Another glaring deficiency of this work is the spotlight Herring focuses on the weakness, corruption and other failures of the South Vietnamese republics while shedding almost no light on what was wrong with the North, as if north of the 17th parallel it was a paradise of efficiency and joy under Hồ Chí Minh and the communists. Herring cites many opinion polls but none that explain the relative happiness of the populations of South verses North Vietnam. This reminds me of the "scholars" who decry life in free Cuba before Castro, but fail to point out the realities of life under Castro; as if freedom is a commodity of questionable value. In fact, I found this entire work to be colored by a subtle sympathy for North Vietnam, in it's contest against the South Vietnam and America, by the author's repeated description of the North as essentially "nationalists" accustomed to fighting foreign domination for "1000 years". Under this argument, Hitler, who was a nationalist, is due sympathy for his steps to recover territory lost to Germany before WWII and place it under Nazi rule. I personally would not care what person labeled a "nationalist" wanted to "liberate" me to communist totalitarianism, and no matter how long they persisted; I'd prefer freedom. Another way to look at this is the American prison population - prison life is life under authority, but at the same time everyone is equal (same haircuts, clothing style) and everything is provided for (food, shelter, medical, etc.). Yet how many prisoners would forgo the relative chaos of freedom for prison? Herring supplies no proof that, while living in a dysfunctional republic, the majority of South Vietnamese were not happier than the majority of North Vietnamese abiding in the "security" of communism.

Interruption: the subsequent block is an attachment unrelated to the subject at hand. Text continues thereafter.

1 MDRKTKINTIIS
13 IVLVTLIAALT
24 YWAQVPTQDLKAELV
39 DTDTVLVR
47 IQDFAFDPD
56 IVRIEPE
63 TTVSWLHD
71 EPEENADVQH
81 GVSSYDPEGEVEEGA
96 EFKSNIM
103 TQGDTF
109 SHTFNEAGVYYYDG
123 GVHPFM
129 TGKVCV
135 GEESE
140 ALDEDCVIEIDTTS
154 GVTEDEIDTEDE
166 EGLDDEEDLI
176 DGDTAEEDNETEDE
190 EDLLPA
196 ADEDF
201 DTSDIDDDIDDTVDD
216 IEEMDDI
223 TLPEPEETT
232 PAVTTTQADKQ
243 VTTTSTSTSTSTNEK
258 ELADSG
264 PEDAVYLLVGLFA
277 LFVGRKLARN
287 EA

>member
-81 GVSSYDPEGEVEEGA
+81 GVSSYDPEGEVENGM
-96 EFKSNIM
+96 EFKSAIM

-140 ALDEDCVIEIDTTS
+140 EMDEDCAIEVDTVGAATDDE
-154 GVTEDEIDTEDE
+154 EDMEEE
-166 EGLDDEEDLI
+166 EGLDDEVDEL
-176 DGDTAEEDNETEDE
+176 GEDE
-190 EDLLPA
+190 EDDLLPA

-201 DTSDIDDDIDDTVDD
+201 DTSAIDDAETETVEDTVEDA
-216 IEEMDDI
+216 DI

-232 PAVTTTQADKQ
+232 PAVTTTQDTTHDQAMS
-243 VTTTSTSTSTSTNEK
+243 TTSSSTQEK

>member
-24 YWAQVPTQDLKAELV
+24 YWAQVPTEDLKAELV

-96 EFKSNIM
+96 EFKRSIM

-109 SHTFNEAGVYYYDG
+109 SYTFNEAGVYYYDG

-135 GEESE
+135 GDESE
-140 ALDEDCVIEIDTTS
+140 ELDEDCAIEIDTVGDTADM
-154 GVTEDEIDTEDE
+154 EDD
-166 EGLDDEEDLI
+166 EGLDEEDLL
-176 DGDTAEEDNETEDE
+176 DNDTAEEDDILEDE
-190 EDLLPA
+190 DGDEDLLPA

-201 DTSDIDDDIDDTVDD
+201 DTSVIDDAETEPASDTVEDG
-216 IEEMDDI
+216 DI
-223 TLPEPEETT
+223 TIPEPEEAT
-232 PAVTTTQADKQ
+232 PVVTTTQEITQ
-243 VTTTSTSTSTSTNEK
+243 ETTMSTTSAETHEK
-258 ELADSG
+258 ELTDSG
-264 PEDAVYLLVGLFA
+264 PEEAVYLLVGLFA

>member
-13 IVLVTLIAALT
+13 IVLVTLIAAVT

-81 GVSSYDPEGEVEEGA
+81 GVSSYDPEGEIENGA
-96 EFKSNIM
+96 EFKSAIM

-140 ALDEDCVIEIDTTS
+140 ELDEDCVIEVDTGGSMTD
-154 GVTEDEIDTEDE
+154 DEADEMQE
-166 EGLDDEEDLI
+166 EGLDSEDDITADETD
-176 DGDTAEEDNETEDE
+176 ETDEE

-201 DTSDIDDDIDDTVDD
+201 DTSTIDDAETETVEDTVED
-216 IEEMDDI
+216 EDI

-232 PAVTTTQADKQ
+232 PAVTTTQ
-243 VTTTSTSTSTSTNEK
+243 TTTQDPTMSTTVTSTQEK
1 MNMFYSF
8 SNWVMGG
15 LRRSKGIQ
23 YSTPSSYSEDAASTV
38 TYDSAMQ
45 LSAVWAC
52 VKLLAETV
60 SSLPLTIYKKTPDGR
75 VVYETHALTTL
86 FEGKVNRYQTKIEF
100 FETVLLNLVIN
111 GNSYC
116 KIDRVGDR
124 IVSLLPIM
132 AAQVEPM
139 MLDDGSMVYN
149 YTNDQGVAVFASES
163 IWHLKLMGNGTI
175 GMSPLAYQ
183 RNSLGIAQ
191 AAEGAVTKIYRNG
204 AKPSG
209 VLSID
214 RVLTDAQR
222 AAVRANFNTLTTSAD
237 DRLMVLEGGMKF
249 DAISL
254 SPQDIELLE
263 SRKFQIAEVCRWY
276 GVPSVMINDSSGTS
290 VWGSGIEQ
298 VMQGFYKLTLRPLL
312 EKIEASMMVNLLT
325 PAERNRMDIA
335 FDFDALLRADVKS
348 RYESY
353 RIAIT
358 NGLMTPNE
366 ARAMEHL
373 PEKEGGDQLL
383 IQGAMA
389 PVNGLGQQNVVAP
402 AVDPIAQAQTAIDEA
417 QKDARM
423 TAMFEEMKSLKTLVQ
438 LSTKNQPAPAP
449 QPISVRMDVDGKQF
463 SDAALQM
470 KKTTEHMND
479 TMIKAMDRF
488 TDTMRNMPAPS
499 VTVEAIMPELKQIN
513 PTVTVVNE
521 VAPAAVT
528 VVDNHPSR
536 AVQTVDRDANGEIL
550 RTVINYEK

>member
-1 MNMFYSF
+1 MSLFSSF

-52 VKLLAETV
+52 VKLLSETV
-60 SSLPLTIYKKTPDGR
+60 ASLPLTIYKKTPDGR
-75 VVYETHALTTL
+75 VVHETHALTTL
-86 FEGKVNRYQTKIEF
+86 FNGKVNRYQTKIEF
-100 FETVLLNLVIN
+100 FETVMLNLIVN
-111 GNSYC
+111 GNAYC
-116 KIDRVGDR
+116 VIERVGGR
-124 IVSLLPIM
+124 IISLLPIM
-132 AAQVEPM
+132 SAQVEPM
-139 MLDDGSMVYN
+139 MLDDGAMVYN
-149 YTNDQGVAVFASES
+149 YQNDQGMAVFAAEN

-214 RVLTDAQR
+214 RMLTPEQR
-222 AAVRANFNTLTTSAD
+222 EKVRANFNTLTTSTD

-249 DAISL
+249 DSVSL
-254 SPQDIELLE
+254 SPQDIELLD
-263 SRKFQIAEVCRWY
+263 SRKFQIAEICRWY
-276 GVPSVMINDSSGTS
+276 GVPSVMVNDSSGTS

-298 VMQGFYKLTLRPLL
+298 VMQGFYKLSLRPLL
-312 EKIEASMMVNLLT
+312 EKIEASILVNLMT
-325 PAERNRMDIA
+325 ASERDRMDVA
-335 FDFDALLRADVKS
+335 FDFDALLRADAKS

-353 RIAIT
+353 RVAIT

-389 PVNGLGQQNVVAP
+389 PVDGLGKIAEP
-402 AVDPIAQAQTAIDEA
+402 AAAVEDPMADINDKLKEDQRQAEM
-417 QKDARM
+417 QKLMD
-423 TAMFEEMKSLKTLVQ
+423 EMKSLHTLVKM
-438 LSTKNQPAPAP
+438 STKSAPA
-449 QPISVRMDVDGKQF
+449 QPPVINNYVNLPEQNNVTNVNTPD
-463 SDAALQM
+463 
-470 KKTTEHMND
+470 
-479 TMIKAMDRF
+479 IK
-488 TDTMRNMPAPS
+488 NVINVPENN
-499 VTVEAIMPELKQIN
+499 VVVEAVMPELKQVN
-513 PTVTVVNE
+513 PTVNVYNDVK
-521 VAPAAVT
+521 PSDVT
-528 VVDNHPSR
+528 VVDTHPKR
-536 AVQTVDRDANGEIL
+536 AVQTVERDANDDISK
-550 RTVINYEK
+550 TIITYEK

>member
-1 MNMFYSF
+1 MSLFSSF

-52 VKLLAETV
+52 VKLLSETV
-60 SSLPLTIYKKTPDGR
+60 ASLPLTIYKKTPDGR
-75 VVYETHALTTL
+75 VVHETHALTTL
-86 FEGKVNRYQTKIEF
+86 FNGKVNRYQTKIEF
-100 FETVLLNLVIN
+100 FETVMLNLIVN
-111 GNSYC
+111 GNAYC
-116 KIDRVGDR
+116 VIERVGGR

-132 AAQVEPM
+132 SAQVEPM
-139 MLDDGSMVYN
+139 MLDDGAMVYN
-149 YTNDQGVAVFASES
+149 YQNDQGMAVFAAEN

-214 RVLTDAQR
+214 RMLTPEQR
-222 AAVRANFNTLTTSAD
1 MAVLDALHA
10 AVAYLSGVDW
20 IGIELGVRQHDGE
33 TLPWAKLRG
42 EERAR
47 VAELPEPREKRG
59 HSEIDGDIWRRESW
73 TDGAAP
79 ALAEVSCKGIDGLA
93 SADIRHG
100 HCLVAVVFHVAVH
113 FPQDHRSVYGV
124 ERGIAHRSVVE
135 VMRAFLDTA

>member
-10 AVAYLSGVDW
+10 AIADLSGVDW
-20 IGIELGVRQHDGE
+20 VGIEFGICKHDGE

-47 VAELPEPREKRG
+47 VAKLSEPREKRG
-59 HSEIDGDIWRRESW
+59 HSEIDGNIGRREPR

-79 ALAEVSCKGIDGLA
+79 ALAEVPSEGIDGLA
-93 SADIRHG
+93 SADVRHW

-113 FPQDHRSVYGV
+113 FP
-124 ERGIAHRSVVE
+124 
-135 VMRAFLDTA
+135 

In sum, I learned a great deal from this book, and the scholarship - excepting on Nixon - was outstanding, but I also gained perspective on people like Herring, who would apparently approve the loss of personal freedom in exchange for a perceived collective good imposed by higher authority, even to the point of winking at authoritarianism, and I also gained perspective on how otherwise rational people can lose objectivity when it comes to evaluating Republicans and conservatives in power.
2 of 3 people found the following review helpful
5.0 out of 5 stars Excellence Again,
Amazon Verified Purchase(What's this?)
I highly recommend it.
Most Helpful First | Newest First
America's Longest War: The United States and Vietnam, 1950-1975 with Poster (4th Edition) by George C. Herring (Paperback - November 15, 2001)